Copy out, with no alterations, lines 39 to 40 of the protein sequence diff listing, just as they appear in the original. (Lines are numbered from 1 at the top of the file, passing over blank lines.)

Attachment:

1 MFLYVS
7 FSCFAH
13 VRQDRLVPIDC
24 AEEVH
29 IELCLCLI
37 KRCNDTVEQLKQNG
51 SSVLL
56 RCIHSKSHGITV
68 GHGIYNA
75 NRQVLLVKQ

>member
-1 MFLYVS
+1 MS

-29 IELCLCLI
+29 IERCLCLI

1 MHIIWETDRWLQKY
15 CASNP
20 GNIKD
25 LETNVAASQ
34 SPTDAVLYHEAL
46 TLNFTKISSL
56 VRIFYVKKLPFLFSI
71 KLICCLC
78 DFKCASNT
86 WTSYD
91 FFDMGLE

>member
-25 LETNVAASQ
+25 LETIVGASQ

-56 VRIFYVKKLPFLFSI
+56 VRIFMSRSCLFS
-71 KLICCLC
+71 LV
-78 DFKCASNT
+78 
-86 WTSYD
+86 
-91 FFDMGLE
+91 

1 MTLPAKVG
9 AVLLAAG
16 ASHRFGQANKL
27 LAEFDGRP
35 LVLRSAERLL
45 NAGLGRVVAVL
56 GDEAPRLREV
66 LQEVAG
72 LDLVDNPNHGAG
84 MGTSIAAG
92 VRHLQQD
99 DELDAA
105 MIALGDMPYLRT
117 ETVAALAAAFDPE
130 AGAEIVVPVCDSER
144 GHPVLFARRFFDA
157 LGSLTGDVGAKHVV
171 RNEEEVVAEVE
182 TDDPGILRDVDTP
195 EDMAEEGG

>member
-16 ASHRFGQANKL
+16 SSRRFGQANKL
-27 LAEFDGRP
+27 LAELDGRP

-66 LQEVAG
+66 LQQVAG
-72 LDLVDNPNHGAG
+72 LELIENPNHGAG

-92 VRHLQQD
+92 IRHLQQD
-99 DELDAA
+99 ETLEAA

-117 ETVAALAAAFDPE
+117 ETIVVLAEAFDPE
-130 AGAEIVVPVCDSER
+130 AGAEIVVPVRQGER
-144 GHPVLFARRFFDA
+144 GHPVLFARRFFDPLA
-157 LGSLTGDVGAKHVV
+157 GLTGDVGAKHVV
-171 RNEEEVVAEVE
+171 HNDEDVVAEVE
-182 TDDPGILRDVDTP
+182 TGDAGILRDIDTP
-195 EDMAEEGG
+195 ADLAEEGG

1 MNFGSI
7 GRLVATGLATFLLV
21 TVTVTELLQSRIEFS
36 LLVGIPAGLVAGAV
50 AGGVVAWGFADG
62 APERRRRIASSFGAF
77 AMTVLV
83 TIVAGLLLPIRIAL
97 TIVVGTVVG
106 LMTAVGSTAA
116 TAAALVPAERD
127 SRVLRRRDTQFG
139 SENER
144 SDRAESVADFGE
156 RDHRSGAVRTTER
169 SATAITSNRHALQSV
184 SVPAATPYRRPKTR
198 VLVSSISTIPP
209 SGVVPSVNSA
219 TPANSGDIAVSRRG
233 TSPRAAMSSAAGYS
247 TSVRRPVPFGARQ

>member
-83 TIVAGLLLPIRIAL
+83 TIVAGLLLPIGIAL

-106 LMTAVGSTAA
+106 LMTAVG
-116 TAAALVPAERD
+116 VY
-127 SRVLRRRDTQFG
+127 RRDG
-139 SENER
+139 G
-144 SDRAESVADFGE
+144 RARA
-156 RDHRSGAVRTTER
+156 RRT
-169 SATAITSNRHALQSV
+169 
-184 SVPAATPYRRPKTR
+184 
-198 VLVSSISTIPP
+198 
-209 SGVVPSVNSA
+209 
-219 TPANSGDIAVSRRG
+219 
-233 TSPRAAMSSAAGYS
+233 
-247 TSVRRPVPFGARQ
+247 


+91 

1 MTLPAKVG